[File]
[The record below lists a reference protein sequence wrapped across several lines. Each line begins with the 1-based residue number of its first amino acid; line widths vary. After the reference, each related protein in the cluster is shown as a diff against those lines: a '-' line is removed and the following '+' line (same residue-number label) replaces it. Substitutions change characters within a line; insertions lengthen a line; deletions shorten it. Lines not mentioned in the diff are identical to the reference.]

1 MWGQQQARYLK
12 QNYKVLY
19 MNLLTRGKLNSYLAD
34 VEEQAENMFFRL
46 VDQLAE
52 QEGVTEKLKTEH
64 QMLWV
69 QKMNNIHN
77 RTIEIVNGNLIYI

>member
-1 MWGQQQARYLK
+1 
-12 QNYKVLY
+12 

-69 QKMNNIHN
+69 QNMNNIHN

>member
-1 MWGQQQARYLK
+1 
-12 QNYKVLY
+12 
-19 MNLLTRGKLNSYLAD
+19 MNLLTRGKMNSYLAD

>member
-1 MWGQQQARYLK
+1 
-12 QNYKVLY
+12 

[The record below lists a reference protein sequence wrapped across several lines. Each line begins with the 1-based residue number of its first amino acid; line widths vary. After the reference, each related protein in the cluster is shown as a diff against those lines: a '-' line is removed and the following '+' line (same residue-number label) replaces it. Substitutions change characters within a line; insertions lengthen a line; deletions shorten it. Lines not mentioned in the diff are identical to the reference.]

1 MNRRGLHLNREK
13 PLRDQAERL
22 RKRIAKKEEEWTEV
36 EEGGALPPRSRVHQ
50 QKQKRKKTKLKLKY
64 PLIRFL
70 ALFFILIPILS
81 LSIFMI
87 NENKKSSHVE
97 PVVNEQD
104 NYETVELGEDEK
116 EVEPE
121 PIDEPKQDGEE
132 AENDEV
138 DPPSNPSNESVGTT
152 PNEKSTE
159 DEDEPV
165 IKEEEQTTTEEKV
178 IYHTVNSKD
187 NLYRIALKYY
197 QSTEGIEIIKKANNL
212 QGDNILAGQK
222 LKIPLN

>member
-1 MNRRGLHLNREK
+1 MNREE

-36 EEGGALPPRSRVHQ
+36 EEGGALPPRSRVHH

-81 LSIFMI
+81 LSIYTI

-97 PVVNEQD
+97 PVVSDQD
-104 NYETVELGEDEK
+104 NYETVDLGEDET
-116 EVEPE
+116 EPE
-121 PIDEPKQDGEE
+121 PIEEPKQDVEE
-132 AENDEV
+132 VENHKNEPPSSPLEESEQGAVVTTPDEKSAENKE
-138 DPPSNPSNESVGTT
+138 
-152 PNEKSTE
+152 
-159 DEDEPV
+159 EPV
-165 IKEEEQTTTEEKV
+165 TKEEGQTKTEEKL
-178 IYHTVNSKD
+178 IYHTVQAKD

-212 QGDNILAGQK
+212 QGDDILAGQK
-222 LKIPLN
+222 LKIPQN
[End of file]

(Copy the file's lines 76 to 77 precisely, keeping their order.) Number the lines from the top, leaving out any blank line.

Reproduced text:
+159 EPV
-165 IKEEEQTTTEEKV